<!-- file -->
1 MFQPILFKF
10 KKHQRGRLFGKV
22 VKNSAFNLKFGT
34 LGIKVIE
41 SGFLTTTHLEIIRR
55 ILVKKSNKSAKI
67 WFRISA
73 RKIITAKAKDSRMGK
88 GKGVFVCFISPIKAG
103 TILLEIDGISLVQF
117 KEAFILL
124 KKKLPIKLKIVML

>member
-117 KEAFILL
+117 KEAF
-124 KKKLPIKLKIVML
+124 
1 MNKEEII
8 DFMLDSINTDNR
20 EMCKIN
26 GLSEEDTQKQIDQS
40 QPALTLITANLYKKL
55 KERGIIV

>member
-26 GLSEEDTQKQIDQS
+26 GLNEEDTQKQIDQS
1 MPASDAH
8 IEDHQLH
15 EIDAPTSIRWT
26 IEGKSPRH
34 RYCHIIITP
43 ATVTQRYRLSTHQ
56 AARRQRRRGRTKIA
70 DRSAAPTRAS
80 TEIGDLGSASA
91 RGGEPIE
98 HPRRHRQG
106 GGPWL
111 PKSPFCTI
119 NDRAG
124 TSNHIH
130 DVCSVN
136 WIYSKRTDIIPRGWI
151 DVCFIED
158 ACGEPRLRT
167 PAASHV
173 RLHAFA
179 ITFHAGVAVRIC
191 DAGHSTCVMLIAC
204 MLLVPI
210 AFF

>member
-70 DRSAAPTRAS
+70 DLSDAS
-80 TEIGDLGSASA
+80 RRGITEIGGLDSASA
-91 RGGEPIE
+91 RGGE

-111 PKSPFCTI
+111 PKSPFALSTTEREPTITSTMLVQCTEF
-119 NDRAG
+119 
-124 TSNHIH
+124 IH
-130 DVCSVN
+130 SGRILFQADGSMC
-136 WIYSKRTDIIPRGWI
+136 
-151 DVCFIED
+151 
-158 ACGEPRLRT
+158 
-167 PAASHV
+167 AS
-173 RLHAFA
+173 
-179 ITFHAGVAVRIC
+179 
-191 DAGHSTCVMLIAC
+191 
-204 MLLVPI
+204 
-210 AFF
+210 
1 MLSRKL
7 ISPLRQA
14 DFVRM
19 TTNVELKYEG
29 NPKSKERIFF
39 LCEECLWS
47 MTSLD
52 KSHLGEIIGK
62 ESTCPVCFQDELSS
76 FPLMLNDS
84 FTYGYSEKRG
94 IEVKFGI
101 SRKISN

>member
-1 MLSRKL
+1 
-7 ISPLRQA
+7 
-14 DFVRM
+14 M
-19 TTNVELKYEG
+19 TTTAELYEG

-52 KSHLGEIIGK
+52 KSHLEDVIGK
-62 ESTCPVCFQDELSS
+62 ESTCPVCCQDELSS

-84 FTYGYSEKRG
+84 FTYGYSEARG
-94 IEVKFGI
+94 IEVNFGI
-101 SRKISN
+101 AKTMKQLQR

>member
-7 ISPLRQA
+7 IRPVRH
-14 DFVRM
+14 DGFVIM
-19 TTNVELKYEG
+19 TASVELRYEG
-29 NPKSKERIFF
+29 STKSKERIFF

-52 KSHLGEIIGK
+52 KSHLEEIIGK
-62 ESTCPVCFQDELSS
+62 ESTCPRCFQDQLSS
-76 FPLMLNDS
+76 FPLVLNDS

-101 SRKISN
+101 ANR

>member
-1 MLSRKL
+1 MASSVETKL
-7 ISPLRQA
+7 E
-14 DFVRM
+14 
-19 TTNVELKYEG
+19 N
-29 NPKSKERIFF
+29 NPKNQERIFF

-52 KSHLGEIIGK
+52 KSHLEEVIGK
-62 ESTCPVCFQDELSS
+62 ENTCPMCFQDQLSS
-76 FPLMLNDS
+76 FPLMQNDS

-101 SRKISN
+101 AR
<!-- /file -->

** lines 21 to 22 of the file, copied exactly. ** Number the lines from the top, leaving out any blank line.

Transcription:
26 GLSEEDTQKQIDQS
40 QPALTLITANLYKKL